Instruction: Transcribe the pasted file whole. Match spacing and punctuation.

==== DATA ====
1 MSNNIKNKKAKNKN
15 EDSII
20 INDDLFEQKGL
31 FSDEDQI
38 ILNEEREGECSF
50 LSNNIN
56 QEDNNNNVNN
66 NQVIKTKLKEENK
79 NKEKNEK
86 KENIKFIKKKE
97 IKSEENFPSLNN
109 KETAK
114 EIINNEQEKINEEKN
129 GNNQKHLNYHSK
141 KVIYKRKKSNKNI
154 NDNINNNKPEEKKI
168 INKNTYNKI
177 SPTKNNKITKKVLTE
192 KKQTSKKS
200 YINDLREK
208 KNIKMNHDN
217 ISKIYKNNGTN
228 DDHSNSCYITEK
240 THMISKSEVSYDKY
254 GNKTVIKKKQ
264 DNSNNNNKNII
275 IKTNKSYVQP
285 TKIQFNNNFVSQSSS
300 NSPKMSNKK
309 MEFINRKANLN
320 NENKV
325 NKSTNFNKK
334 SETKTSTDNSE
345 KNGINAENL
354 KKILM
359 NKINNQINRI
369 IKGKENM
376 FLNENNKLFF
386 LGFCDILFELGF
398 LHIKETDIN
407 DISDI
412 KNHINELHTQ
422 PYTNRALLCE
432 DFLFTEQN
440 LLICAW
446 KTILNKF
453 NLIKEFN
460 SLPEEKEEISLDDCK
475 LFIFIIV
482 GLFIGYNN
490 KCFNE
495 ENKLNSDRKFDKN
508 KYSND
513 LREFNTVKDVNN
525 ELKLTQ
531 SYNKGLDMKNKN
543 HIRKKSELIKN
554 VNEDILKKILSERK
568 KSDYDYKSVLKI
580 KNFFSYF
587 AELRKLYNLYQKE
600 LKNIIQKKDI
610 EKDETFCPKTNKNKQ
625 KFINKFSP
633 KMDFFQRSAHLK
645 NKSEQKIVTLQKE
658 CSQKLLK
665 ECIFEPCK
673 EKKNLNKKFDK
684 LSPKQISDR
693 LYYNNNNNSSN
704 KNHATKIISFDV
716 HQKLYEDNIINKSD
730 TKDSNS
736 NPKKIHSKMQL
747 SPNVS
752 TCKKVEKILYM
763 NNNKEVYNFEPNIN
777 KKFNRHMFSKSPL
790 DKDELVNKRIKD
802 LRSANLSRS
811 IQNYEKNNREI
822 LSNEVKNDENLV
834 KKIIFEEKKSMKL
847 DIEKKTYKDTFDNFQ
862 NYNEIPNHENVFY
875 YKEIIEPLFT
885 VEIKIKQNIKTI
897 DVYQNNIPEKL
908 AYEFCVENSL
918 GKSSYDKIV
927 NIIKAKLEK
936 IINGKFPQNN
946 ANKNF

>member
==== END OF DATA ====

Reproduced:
1 MSNNIKNKKAKNKN
15 EDSII
20 INDDLFEQKGL
31 FSDEDQI
38 ILNEEREGECSF
50 LSNNIN
56 QEDNNNNVNN
66 NQVIKTKLKEENK
79 NKEKNEK
86 KENIKFIKKKE
97 IKSEENFPSLNN
109 KETAK
114 EIINNEQEKINEEKN
129 GNNQKHLNYHSK
141 KVIYKRKKSNKNI
154 NDNINNNKPEEKKI
168 INKNTYNKI
177 SPTKNNKITKKVLTE
192 KKQTSKKS
200 YINDLREK
208 KNIKMNHDN
217 ISKIYKNNGTN
228 DDHSNSCYITEK
240 THMISKSEVSYDKY
254 GNKTVIKKKQ
264 DNSNNNNKNII
275 IKTNKSYVQP
285 TKIQFNNNFVSQSSS
300 NSPKMSNKK
309 MEFINRKANLN
320 NENKV
325 NKSTNFNKK
334 SETKTSTDNSE
345 KNGINAENL
354 KKILM
359 NKINNQINRI
369 IKGKENM
376 FLNENNKLFF
386 LGFCDILFELGF
398 LHIKETDIN
407 DISDI
412 KNHINELHTQ
422 PYTNRALLCE
432 DFLFTEQN
440 LLICAW
446 KTILNKF
453 NLIKEFN
460 SLPEEKEEISLDDCK
475 LFIFIIV
482 GLFIGYNN
490 KCFNE
495 ENKLNSDRKFDKN
508 KYSND
513 LREFNTVKDVNN
525 ELKLTQ
531 SYNKGLDMKNKN
543 HIRKKSELIKN
554 VNEDILKKILSERK
568 KSDYDYKSVLKI
580 KNFFSYF
587 AELRKLYNLYQKE
600 LKNIIQKKDI
610 EKDETFCPKTNKNKQ
625 KFINKFSP
633 KMDFFQRSAHLK
645 NKSEQKIVTLQKE
658 CSQKLLK
665 ECIFEPCK
673 EKKNLNKKFDK
684 LSPKQISDR
693 LYYNNNNNSSN
704 KNHATKIISFDV
716 HQKLYEDNIINKSD
730 TKDSNS
736 NPKKIHSKMQL
747 SPNVS
752 TCKKVEKILYM
763 NNNKEVYNFEPNIN
777 KKFNRHMFSKSPL
790 DKDELVNKRIKD
802 LRSANLSRS
811 IQNYEKNNREI
822 LSNEVKNDENLV
834 KKIIFEEKKSMKL
847 DIEKKTYKDTFDNFQ
862 NYNEIPNHENVFY
875 YKEIIEPLFT
885 VEIKIKQNIKTI
897 DVYQNNIPEKL
908 AYEFCVENSL
918 GKSSYDKIV
927 NIIKAKLEK
936 IINGKFPQNN
946 ANKNF

>member